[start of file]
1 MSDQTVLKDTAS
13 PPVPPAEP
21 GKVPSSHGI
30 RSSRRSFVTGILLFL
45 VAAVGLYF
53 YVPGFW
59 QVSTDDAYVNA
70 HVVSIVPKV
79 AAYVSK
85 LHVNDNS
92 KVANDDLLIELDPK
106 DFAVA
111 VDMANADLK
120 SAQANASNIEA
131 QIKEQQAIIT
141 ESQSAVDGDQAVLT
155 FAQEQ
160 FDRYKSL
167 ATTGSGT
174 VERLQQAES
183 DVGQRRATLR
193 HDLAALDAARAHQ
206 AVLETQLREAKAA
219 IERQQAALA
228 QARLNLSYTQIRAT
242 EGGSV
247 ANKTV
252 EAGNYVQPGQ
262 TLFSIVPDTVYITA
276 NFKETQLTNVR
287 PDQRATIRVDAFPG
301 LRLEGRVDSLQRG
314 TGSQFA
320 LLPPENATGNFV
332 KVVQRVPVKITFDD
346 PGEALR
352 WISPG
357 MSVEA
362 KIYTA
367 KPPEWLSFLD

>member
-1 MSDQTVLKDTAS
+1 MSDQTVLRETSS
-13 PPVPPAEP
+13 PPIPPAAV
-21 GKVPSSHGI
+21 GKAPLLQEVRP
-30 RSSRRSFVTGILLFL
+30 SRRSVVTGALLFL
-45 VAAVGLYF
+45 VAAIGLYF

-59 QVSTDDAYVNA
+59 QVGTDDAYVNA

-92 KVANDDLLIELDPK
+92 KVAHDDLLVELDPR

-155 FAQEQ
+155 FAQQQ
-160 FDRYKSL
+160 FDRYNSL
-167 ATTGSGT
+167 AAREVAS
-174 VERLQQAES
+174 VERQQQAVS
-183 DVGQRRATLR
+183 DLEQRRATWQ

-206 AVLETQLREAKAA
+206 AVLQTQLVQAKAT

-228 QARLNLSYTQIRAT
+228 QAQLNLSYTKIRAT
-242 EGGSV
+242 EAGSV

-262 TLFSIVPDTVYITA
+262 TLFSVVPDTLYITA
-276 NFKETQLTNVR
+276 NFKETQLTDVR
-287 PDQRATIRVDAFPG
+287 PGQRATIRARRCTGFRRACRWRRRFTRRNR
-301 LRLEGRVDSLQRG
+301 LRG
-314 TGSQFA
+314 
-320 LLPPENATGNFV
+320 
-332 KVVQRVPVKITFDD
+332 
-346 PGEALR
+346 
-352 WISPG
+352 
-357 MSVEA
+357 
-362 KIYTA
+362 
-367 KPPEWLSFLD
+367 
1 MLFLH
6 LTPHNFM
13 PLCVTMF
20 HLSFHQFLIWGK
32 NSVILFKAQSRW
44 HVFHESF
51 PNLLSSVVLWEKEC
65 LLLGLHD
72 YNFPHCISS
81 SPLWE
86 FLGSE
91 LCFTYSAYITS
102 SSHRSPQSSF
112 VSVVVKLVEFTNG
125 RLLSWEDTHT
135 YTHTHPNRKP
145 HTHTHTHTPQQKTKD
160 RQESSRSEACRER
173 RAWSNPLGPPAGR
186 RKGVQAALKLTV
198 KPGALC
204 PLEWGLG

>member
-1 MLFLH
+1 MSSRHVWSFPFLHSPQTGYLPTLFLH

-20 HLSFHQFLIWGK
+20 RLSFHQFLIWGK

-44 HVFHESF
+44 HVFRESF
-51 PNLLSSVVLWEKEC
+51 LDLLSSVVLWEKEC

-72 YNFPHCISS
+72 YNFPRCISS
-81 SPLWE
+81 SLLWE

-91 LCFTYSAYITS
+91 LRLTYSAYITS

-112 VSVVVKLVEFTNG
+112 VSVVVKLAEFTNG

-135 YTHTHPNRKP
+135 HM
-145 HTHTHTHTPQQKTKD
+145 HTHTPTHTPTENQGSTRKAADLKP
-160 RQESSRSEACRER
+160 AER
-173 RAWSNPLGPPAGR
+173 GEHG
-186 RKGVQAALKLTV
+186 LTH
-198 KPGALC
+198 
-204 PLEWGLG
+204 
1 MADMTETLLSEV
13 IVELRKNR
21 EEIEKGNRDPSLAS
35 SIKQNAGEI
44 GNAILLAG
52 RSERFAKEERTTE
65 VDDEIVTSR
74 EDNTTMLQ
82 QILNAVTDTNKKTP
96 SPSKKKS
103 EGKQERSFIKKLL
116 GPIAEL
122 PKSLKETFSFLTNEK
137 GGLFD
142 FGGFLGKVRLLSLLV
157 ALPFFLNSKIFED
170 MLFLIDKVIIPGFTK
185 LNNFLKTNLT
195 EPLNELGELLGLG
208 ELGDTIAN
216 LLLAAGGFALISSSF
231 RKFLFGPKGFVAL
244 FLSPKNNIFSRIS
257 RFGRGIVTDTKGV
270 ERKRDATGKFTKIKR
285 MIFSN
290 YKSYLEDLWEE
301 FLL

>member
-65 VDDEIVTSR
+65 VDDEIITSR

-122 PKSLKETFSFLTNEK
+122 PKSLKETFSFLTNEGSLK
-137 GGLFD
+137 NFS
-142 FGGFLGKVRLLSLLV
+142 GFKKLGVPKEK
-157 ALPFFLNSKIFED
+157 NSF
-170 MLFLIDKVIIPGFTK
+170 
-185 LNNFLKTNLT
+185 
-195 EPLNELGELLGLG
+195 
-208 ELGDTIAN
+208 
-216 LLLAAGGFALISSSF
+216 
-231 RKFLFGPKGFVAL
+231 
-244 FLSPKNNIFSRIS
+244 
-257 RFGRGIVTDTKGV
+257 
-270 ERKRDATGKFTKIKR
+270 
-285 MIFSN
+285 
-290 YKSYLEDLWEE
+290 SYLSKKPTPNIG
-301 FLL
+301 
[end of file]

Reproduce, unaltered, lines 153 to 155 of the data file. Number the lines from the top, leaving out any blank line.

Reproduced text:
44 GNAILLAG
52 RSERFAKEERTTE
65 VDDEIVTSR